16 years later, she’s running a phone sex bank as a couple of cops watch unhappily from an unmarked car. Working at the behest of Mayor Guiliani, the cops squeeze Elektra about her operation in the hopes for a high-end client or possibly a connection to the Mafia; but when they threaten to search her apartment, she calls Blanca for help disposing of the trunk stashed in her closet, where several years prior, she hid the body of a client from the Hellfire Club who died in her custody. Ricky (Dyllon Burnside) and Lil Papi (Angel Bismark Curiel) are reluctant to help — especially after Blanca reveals what’s inside the trunk — but moving it dredges up memories of early days with Elektra, when Blanca was a glorified handmaiden to Lulu (Hailie Sahar) and the late Candy (Angelica Ross).
It was during this time that Elektra recruited Angel (Indya Moore), Lemar (Jason A. Rodriguez) and Cubby (Jeremy McClain) into what would become the House of Abundance. But when the power to Elektra’s apartment gets shut off, she gathers them to reclaim something that she claims as hers: a trunk full of furs and old clothing her mother insisted she leave behind. After they clumsily break in, her mother wakes up and rebukes her child for disappointing her — most of all for “depriving” her of what she thinks is hers. “I am more ferocious than any man,” responds Elektra, “especially when it comes to protecting what’s mine.” They momentarily consider a reconciliation before Elektra realizes that her mother will never fully understand or accept her how she is, and they leave with the trunk.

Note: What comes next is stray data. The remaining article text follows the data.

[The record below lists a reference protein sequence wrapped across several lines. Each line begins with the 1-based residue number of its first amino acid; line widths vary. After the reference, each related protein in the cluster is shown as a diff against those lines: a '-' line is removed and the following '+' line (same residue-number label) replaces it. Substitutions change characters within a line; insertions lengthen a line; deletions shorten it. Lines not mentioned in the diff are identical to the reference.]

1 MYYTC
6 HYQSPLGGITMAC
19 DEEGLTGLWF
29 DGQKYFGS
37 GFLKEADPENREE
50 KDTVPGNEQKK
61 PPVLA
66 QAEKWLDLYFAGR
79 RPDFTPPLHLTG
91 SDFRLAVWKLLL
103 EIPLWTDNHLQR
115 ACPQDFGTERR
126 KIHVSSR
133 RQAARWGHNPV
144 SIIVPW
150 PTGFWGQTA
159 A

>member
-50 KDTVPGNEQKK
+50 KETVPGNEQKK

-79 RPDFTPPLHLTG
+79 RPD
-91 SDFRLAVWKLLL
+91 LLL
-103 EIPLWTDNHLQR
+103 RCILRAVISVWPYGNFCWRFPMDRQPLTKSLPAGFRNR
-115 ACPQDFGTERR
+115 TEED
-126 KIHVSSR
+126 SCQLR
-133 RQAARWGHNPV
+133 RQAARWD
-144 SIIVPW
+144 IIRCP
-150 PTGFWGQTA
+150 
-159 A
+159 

As Blanca contemplates what to do with the trunk, Christopher (Jeremy Pope) arrives at her apartment and immediately smells the odor emanating from Elektra’s trunk. After a brief confrontation, she reveals the truth to him, prompting a conversation that unfortunately feels more like a speech to the audience than to each other about the adversity that trans people face. Christopher capitulates, and reminds her that he is there for her — and the family as a whole; and now that everyone knows, they band together to bail Elektra out and resolve her “problem.” “It’s going to take a team to clear the skeleton out of your closet,” rejoins Blanca. Elektra is uneasy as they prepare to dump the body, discarding a secret that has become part of her history, and possibly her identity.